4. #44
    EASmithV's Avatar
    Join Date
    Aug 2008
    Location
    Maryland
    Shooter
    Multi Format
    Posts
    1,872
    Blog Entries
    4
    Images
    121
    sometimes
    www.EASmithV.com

    "The camera is an instrument that teaches people how to see without a camera."— Dorothea Lange
    http://www.flickr.com/easmithv/
    RIP Kodachrome

  5. #45

    Join Date
    Oct 2009
    Location
    Central Florida, USA
    Shooter
    Multi Format
    Posts
    3,810
    In my everyday life, I am forced to remain highly analytic and mostly linear in thinking. I am also forced to be cautious, safe, and take "do no harm" approach. I am also needing to look at the "big picture" and proceed accordingly. Once I'm in my darkroom, all that goes out the window - or I try to think as differently as I can. Behind the camera, since I'm mostly out in public, this kind of thing is not always possible.

    Is it relaxing? NO. Is it refreshing? Often, YES. Is it therapeutic? I'm not sure about that one. I do enjoy using "the other side" of my brain though.

    Concerning supportive significant other, I fully agree. I am lucky in that regard myself. We just need to remember to enthusiastically return the favor and support her interests as well.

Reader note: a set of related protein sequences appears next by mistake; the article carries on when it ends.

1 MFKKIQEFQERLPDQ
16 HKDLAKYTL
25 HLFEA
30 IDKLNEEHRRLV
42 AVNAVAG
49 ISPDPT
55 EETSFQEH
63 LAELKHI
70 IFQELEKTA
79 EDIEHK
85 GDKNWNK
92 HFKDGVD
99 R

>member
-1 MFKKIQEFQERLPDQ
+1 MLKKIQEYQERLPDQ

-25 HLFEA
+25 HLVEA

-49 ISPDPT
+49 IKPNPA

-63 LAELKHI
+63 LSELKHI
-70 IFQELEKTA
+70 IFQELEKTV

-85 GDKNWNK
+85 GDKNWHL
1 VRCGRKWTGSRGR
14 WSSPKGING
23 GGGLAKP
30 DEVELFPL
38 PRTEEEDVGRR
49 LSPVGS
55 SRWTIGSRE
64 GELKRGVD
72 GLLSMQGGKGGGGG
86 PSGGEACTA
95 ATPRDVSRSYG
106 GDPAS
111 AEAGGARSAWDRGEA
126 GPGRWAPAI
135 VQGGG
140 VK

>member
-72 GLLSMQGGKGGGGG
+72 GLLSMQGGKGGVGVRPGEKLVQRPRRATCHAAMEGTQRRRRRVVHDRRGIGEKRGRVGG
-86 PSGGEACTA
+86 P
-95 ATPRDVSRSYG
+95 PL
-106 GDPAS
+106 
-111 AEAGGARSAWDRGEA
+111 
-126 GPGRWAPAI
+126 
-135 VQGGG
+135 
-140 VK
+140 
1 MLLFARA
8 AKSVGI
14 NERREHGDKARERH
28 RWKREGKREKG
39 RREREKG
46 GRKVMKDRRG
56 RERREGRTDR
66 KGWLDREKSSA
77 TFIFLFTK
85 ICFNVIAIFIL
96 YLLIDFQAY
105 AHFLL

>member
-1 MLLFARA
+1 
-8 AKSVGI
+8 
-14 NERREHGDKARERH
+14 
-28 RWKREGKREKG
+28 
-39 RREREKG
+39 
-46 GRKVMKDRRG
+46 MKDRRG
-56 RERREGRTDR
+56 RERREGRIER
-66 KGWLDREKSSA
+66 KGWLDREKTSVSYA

Develop, stop, fix.... wait.... where's my film?

  6. #46
    Alan Klein's Avatar
    Join Date
    Feb 2011
    Location
    New Jersey, formerly NYC.
    Shooter
    Multi Format
    Posts
    356
    vpwphoto: Mid-life crisis when you wonder about the meaning of life and if anything has value after all. Try a good read of Ecclesiastes.

    Another thing that helps is to give away your photography. By that I mean, print out some of the work you like, frame it and gift it friends and families. The appreciation and thanks you will get will kick you up to a higher level. And when you visit their homes and see your work on their walls, you will have a sense of immortality. Just like when you think about your kids. Good luck.

  7. #47

    Join Date
    Dec 2011
    Location
    Alberta, Canada
    Shooter
    Multi Format
    Posts
    186
    Generally, yes, but it's really dependent on if someone annoys me on the streets. Rarely does this happen, if I do get a reaction, it is generally positive or just a passing note. So yeah, usually going out and taking photos is therapeutic. On the other hand, editing and processing I find very tedious, sometimes disappointing (the photo I was excited about maybe didn't turn out how I thought). It is not fun for me, but after putting in that effort, and viewing nice prints or scans, I have greater appreciation and do find that somewhat therapeutic. I would be a lost soul without photography.
    cities & citizens - edmonton street photography (mostly), 100% film

  8. #48
    vpwphoto's Avatar
    Join Date
    Feb 2011
    Location
    Indiana
    Shooter
    Multi Format
    Posts
    1,081
    Blog Entries
    3
    Images
    7
    Quote Originally Posted by Alan Klein View Post